Published On: Mon, Jul 24th, 2017

Matters of the Mind: Suicide

fb8d010a99475d723fa42547093f4e88I was around the age of 12 when I first attempted suicide. And though some may argue that a child doesn’t have anything to be depressed about, I highly disagree. I grew up in an abusive household – watching my father abuse my mother both physically and verbally. I cannot count the endless nights of him coming home drunk to yell and curse – always complaining about his life and how much he wanted her dead.


In the morning, I would go to school deprived of sleep only to be bullied by students who thought I was different. They would call me names and beat me for being weird, for talking and simply just for being there. I was called ugly, stupid and a waste of space – not only by my bullies, but by my father as well. I was thought to hate myself. I hated looking in the mirror, because every time I do, I would see his face. I would spend days feeling like a worthless burden and nights crying myself to sleep – wishing I was dead.


Sometimes, I would spend my time researching ways to commit suicide. When I talked about it, no-one took me seriously. I felt trapped in my unbearable pain, restless, isolated, angry and broken. Sadly, people do not realize that these are clear warning signs. Suicide – or the attempt of it – isn’t something that happens randomly and it it’s a cry for attention. It means having to be strong for so long that you eventually lose yourself and your mind.


According to the World Health Organization (WHO), every year close to 800,000 people take their own life and there are many more people who attempt suicide. Every suicide is a tragedy that affects families, communities and entire countries and has long-lasting effects on the people left behind. Suicide occurs throughout the lifespan and was the second leading cause of death among 15–29-year-olds.


While the link between suicide and mental disorders (in particular, depression, and alcohol use disorders). Many suicides happen impulsively in moments of crisis with a breakdown in the ability to deal with life stresses, such as financial problems, relationship break-up or chronic pain and illness. In addition, experiencing conflict, disaster, violence, abuse, or loss and a sense of isolation are strongly associated with suicidal behavior.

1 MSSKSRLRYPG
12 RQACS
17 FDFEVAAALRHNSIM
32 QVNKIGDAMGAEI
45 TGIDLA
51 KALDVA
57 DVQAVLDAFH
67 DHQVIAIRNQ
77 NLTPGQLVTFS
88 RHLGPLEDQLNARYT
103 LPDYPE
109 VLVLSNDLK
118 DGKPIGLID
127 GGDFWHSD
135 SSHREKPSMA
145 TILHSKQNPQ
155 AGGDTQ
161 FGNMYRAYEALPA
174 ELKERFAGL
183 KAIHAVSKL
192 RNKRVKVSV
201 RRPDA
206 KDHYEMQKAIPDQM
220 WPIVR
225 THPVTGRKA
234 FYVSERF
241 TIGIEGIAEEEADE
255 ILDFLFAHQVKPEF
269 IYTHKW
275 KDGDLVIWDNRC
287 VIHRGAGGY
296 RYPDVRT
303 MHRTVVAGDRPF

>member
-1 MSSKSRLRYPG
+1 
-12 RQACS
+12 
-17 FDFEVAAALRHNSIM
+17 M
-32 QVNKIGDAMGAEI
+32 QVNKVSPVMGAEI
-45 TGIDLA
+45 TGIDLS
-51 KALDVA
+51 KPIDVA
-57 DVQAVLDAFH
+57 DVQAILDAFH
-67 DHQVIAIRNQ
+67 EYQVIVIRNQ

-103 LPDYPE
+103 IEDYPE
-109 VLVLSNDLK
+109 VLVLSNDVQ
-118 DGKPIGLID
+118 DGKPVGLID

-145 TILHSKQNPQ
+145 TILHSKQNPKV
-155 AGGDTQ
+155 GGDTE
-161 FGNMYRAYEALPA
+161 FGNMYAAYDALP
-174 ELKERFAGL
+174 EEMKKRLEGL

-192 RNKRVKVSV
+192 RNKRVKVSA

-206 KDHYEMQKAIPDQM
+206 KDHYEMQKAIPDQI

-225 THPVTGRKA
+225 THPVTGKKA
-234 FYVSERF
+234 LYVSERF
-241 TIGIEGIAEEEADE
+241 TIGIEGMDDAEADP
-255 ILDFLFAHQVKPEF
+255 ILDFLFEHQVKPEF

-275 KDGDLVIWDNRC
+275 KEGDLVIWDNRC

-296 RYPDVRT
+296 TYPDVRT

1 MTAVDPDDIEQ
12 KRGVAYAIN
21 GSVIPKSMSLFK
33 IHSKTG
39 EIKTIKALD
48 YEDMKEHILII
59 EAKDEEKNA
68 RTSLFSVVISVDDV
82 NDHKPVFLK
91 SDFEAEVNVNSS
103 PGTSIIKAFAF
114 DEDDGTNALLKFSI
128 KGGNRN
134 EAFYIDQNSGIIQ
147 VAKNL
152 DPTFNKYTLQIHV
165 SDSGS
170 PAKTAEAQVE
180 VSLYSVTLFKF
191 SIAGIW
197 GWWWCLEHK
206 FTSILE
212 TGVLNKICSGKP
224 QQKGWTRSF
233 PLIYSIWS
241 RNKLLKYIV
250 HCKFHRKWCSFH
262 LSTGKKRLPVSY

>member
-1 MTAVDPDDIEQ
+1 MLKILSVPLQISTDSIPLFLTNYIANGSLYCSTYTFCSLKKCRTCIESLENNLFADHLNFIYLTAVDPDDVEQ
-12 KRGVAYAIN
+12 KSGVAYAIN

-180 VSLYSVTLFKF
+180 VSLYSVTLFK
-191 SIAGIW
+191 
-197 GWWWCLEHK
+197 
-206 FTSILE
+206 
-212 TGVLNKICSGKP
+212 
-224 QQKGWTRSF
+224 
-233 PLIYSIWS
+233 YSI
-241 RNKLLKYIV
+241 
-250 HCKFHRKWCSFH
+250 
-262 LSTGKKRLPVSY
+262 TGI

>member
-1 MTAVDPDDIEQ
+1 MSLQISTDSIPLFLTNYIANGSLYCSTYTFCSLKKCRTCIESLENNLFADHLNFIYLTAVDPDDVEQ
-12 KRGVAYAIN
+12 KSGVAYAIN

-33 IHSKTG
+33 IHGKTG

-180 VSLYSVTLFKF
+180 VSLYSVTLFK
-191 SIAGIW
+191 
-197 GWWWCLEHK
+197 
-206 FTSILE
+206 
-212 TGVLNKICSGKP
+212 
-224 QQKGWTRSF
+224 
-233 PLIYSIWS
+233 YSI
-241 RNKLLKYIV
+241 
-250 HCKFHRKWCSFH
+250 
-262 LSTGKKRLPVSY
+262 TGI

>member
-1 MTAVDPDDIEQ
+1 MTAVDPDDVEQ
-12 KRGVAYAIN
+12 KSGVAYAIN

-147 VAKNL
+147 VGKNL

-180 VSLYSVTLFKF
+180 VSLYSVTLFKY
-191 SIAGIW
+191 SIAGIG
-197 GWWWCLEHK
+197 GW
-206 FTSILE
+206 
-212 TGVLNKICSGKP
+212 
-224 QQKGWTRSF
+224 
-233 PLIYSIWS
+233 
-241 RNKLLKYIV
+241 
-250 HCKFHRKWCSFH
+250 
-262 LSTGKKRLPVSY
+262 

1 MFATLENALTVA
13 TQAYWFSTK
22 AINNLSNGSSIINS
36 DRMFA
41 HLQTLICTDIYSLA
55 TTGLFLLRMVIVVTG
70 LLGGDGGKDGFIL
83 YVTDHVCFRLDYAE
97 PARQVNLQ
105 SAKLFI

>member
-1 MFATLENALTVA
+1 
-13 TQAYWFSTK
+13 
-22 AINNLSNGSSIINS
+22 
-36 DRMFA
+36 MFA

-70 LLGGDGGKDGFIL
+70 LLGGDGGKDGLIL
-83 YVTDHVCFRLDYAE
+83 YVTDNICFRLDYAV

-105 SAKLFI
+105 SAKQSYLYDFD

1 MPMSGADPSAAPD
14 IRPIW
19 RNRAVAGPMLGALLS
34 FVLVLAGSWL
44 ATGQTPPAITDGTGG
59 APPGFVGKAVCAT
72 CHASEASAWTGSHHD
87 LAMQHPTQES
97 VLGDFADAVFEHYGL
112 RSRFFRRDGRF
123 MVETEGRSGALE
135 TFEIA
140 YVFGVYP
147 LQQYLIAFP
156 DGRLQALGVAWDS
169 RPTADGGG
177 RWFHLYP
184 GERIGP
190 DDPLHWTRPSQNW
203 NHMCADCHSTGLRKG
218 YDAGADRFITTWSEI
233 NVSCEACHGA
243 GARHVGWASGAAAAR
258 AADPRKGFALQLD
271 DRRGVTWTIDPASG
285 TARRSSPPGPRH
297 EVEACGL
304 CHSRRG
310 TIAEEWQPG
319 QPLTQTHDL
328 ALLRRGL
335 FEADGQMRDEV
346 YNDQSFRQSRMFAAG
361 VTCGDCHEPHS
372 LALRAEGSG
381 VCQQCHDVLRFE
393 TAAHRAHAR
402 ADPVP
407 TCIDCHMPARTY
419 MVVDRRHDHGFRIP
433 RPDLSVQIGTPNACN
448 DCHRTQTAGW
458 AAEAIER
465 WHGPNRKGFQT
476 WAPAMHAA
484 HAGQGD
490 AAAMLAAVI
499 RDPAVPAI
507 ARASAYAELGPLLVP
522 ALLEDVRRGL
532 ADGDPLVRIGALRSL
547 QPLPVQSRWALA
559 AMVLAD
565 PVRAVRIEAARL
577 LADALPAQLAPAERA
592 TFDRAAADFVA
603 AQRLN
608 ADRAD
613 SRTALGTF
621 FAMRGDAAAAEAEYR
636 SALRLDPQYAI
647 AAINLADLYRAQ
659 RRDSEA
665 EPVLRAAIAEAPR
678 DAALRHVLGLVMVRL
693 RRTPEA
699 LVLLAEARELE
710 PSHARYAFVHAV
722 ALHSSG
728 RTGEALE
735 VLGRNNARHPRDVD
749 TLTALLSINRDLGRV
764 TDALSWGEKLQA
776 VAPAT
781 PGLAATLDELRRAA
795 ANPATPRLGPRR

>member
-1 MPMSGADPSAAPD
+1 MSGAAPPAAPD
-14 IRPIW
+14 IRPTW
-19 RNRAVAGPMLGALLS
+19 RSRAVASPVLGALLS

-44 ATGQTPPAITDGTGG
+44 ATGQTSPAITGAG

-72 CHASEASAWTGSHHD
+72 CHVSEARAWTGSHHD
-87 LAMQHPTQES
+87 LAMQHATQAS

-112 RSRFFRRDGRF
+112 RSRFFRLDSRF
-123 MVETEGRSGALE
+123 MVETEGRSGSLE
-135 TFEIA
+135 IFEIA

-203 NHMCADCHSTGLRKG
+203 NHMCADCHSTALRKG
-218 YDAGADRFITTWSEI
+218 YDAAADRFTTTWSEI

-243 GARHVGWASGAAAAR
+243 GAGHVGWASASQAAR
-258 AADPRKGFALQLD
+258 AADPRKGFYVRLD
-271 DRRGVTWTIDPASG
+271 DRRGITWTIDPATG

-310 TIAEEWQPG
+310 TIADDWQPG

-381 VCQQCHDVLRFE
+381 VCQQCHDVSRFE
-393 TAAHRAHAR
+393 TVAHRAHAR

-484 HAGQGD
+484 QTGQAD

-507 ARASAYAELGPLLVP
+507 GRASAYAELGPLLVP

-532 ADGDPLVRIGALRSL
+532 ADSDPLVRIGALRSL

However, suicides are preventable, and there are a number of measures that can be taken at population, sub-population and individual levels to prevent suicide and suicide attempts. These include, reducing access to the means of suicide (e.g. pesticides, firearms, certain medications, reporting by media in a responsible way, introducing alcohol policies to reduce the harmful use of alcohol, early identification, treatment and care of people with mental and substance use disorders, chronic pain and acute emotional distress, training of non-specialized health workers in the assessment and management of suicidal behavior, and follow-up care for people who attempted suicide and provision of community support.


Suicide is a complex issue and therefore suicide prevention efforts require coordination and collaboration among multiple sectors of society, including the health sector and other sectors such as education, labor, agriculture, business, justice, law, defense, politics, and the media. These efforts must be comprehensive and integrated as no single approach alone can make an impact on an issue as complex as suicide.

by Julie Alcin